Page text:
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Review: A Place At The Table

Directors Kristi Jacobson and Lori Silverbush cover a lot of ground in their heartbreaking documentary examining the hunger experienced by nearly 50 million Americans, but at less than 90 minutes, it feels a bit overstuffed.
By: BRETT MICHEL  |  February 27, 2013


Review: Dark Skies

"Two possibilities exist: either we are alone in the universe or we are not. Both are equally terrifying."
By: BRETT MICHEL  |  February 26, 2013


Review: Let My People Go!

First-time French director Mikael Buch makes it easy to categorize his characters in this sometimes funny, often strident farce.
By: PETER KEOUGH  |  February 26, 2013


Review: Phantom

Simultaneously bizarre and banal, director Todd Robinson's military procedural seems designed to please no one.
By: JAKE MULLIGAN  |  February 27, 2013


Review: Snitch

Dwayne "The Rock" Johnson idles through this Ric Roman Waugh–directed action thriller as John Matthews, a construction company owner who infiltrates a cartel to persuade the DEA to set free his wrongly imprisoned son.
By: SCOTT SUGARMAN  |  February 27, 2013


Review: The Gatekeepers

Great cinema journalism, The Gatekeepers was the National Society of Film Critics' winner for Best Documentary of 2012.
By: GERALD PEARY  |  February 26, 2013


Review: The Little Fugitive (1953)

It's the 60th anniversary of this pioneering American independent feature, which greatly influenced both cinema vérité documentarians and the French New Wave.
By: GERALD PEARY  |  February 27, 2013


Review: The Sweeney

No single subgenre is as tired as "loose-cannon cop breaks the rules to bring down a band of ruthless criminals."
By: JAKE MULLIGAN  |  February 27, 2013


Review: Habibi

As seen in Susan Youssef's wrenching Habibi , it's not easy being a poet in Palestine.
By: PETER KEOUGH  |  February 26, 2013


Review: Stoker

Revenge play
Park Chan-wook takes his time terrifying an audience.
By: PETER KEOUGH  |  March 01, 2013


Review: Sansho the Bailiff + The Ballad of Narayama

Japanese masters
When Japan's Kenji Mizoguchi died in 1956 at the age of 58, fellow filmmaker Akira Kurosawa remarked that "in the death of Mizoguchi, Japanese film lost its truest creator."  
By: BRETT MICHEL  |  February 20, 2013


Review: Call Me Kuchu

Survival skills
David France's powerful How To Survive a Plague, recording the battle to obtain treatment in the early days of the AIDS crisis, has deservedly been nominated for a Best Documentary Oscar.
By: PETER KEOUGH  |  February 20, 2013


Review: How To Re-Establish A Vodka Empire

Daniel Edelstyn launched this film project after reading the spirited diary of his late grandmother, Maroussia Zorokovich, whose wealthy Jewish family split from Ukraine as the Bolsheviks were taking control.
By: GERALD PEARY  |  February 20, 2013


Review: John Dies At The End

The conspiracy-laden plot, told with fetishistic devotion in numerous expository conversations — including one with the dog — becomes so convoluted that it morphs into sci-fi satire.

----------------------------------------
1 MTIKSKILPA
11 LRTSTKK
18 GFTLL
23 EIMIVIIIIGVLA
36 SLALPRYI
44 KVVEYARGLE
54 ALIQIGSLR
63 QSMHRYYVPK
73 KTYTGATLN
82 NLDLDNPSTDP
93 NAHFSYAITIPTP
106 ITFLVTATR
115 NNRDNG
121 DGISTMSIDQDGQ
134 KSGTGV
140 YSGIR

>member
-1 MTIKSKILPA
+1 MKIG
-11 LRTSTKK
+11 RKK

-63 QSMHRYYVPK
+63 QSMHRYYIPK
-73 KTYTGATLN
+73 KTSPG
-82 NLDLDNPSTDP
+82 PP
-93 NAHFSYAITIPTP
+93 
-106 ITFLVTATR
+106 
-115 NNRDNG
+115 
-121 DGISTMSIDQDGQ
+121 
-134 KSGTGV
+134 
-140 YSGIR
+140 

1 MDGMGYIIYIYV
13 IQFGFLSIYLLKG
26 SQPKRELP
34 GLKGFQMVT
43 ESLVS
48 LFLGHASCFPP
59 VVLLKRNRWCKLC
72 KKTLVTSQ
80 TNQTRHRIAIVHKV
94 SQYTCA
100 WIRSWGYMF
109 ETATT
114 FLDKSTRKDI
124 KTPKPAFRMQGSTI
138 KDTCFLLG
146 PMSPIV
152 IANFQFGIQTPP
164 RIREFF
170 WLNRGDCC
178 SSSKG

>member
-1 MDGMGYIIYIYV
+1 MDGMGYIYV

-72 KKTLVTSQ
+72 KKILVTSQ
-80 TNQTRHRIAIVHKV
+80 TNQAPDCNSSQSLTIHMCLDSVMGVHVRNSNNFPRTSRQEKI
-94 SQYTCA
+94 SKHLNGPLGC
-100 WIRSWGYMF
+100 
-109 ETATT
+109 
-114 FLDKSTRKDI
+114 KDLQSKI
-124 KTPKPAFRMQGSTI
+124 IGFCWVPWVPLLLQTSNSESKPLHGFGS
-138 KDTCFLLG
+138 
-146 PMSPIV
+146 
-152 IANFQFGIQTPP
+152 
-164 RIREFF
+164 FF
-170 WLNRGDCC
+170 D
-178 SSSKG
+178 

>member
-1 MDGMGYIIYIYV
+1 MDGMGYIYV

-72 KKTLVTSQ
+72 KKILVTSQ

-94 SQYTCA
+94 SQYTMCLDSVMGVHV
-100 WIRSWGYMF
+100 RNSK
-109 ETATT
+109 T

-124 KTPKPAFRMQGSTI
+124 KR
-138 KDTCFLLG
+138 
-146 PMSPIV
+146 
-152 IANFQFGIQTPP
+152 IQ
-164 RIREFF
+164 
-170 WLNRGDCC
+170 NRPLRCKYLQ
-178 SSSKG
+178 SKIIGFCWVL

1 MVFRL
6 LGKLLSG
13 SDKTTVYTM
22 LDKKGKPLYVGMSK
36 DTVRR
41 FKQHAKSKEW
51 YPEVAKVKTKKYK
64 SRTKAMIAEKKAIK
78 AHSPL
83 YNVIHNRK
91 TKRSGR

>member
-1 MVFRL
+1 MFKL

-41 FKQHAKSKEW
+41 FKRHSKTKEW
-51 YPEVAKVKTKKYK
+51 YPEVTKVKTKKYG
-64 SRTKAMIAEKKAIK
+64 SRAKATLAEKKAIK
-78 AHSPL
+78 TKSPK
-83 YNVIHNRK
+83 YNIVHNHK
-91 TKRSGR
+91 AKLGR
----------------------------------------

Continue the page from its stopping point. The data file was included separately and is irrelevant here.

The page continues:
By: JAKE MULLIGAN  |  February 20, 2013


Review: Identity Thief

Seth Gordon directs this funny, though formulaic, mismatched-duo comedy in which Jason Bateman's straight-laced family man must nab Melissa McCarthy, the identity thief who has ruined his credit, and haul her from Florida to Denver for prosecution.
By: BETSY SHERMAN  |  February 20, 2013


Review: Tabu

F.W. Murnau's indelible Tabu (1931), a last gasp of the silent era about young lovers cast out of their Polynesian paradise, gets a postcolonial gloss in Portuguese filmmaker (and former film critic) Miguel Gomes's similarly two-part meta-movie.
By: ANN LEWINSON  |  February 13, 2013


Review: Happy People: A Year In The Taiga

What Robert Flaherty did with title cards in his silent Nanook of the North , Werner Herzog manages with declamatory voiceover in Happy People : romanticization of the austere, self-reliant lives of hunters and trappers in the icebound north.
By: GERALD PEARY  |  February 12, 2013


Review: Safe Haven

Somewhere along the way Nicholas Sparks went from being just a bestselling author of preachy schmaltz to a full-on franchise (he produces the movies of his books).
By: TOM MEEK  |  February 14, 2013


Review: The Last Reef 3D: Cities Beneath The Sea

The Last Reef , like Cameron's environmental epic, is the vehicle for a message, a call for cutting carbon emissions that are destroying the Earth's coral reefs — home to wondrous life forms, including crocodile fish, giant sea worms, and Finding Nemo –fan favorite, the clown fish — as the seas become more acidic.
By: BRETT MICHEL  |  February 13, 2013


Review: White Zombie

Working stiffs
This Kino Classics release is worth it if only for historical purposes, since it demonstrates that from the start zombie films embodied the Marxist paradigm of capitalism (Lugosi) versus labor (zombies).
By: PETER KEOUGH  |  February 12, 2013


Review: A Good Day To Die Hard

A Good Day To Die Hard is a movie for people who like blowin' stuff up, evidently a favorite pastime of director John Moore, whose action scenes make about as much sense as his script, which was likely written on a cocktail napkin.
By: JORDAN RIEFE  |  February 15, 2013

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